Dr. Rebecca Lee Crumpler was the first Black woman to earn a medical degree in the U.S. She also wrote one of the first medical texts by a Black author.
Standing firm in her goals, she persisted in the face of extreme racism and sexism to serve her community.
Her achievements inspired the formation of the Rebecca Lee Society. This was one of the first medical societies to serve Black women.
This series of GoodRx articles shines a spotlight on trailblazers who broke down barriers in medicine and their invaluable contributions to the healthcare field.
You may be the only person of your culture, identity, or creed in a room. You may be feeling isolated and confused, calling your support system to rant anxiously about what you experienced at work. You may have had sleepless nights and had to do a lot of soul-searching to redefine your purpose. But you’re not alone.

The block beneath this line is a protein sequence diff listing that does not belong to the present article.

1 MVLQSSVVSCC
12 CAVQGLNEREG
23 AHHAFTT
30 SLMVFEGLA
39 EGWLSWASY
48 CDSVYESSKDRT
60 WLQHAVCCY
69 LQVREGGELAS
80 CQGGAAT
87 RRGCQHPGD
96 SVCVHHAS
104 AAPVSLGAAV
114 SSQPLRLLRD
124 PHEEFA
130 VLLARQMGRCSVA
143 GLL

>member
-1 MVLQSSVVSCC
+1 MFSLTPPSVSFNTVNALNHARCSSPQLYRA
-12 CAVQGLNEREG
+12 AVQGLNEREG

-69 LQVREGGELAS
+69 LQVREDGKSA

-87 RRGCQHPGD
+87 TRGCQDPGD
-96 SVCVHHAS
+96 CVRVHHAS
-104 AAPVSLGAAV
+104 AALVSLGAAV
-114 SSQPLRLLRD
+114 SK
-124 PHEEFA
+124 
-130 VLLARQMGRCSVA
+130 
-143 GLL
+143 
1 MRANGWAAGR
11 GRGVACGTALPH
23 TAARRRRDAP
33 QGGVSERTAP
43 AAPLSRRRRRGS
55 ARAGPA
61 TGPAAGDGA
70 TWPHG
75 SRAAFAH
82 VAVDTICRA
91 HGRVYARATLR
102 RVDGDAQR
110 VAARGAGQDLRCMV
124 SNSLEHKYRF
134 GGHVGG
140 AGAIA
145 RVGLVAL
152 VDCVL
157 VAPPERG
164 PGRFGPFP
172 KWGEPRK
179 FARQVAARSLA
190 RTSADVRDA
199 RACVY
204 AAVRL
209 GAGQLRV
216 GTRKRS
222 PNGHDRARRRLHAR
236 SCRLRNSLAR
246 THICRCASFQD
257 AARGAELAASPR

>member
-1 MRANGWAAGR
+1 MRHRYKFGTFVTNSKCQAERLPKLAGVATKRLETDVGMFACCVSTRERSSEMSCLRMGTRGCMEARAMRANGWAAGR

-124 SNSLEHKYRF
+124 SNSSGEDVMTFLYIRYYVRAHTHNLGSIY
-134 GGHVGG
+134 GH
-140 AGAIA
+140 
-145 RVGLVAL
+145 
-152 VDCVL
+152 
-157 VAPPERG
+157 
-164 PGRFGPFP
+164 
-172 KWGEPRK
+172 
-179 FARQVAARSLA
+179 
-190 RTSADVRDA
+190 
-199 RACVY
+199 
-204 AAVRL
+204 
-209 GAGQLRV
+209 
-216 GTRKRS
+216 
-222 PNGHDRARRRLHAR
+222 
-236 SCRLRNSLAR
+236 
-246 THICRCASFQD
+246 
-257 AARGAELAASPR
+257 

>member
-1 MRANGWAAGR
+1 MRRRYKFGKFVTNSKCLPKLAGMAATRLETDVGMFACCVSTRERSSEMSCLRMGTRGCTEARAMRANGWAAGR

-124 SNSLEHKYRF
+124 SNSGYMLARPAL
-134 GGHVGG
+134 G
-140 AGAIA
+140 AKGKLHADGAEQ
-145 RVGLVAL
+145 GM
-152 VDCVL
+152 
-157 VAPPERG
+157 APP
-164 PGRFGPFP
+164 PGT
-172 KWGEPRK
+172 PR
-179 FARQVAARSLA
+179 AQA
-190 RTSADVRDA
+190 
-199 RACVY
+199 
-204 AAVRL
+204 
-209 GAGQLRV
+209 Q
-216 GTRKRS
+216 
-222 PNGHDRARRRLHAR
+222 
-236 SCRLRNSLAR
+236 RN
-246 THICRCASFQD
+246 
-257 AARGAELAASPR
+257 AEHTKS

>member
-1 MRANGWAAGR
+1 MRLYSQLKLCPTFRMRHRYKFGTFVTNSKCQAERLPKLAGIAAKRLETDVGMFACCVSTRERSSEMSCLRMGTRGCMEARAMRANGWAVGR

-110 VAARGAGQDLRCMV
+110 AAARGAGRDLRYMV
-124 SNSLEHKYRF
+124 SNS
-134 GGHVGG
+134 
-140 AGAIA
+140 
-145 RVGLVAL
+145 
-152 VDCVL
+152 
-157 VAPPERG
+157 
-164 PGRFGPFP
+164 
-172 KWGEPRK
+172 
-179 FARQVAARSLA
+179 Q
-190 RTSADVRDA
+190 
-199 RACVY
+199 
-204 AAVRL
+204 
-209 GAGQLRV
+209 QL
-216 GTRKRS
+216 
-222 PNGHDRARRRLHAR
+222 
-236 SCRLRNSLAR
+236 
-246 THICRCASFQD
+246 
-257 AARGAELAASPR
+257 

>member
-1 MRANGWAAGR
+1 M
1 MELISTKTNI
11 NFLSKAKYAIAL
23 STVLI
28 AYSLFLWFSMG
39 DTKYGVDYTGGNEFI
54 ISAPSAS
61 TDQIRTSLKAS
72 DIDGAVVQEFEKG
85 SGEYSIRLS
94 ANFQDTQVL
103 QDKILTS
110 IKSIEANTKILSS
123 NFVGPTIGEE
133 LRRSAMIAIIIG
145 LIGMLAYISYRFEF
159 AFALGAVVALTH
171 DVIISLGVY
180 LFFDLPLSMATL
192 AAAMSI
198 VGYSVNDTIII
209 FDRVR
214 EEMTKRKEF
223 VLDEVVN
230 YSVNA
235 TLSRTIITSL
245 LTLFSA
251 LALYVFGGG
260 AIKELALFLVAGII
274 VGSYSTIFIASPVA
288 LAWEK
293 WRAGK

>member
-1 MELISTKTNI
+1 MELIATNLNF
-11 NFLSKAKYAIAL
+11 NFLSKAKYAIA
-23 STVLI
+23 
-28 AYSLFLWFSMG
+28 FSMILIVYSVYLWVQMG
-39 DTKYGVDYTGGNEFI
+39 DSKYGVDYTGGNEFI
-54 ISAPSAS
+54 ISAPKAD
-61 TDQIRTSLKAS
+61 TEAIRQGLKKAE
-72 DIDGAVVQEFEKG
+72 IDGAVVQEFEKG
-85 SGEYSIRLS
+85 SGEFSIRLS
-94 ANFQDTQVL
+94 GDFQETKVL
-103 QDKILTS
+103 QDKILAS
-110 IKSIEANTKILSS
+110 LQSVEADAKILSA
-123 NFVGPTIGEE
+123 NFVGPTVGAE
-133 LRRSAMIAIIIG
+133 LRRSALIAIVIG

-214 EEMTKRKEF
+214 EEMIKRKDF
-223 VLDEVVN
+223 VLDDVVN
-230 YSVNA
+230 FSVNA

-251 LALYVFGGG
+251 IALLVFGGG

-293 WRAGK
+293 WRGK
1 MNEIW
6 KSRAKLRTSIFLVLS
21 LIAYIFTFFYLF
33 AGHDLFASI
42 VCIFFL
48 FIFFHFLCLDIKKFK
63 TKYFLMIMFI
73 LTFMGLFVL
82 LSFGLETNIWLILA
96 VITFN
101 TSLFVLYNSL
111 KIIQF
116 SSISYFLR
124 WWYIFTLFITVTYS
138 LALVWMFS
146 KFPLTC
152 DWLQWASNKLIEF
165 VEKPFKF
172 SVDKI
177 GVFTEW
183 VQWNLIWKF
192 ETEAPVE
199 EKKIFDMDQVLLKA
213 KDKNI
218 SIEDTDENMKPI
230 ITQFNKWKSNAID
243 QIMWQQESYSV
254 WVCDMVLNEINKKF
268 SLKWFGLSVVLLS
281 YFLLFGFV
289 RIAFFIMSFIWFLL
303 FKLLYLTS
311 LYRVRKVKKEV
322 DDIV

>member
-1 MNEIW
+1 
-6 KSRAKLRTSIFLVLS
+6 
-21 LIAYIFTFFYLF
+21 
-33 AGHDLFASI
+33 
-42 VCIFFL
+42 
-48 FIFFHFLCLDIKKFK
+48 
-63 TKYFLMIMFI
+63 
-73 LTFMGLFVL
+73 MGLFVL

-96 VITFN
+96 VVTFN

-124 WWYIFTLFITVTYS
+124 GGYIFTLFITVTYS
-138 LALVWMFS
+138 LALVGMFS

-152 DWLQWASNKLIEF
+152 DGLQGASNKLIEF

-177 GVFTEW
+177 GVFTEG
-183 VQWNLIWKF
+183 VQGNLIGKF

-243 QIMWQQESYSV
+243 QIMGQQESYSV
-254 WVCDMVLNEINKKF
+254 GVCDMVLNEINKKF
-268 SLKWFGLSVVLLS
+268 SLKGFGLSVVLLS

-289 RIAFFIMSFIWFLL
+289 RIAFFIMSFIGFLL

Many important figures throughout history have had to bear the burden of being “the first” in their field, and in the process they created more opportunities for those who didn’t fit society’s norm at the time. One such trailblazer was Dr. Rebecca Lee Crumpler.
As a child, she was inspired by her aunt’s skill and willingness in caring for ill neighbors. Later on, and during great upheaval, she would become the first Black woman to earn a medical degree — defying the status quo and making history.
This financial success prompted a wave of immigration to the U.S, mostly from western Europe. It also spurred internal economic, political, and social movements. This would become the foundation of the Reconstruction era.
Beginning with the Civil War, this era is sometimes called the nation’s Second Founding. Amendments were passed to end slavery, expand citizenship, and grant all males the ability to vote, among other things.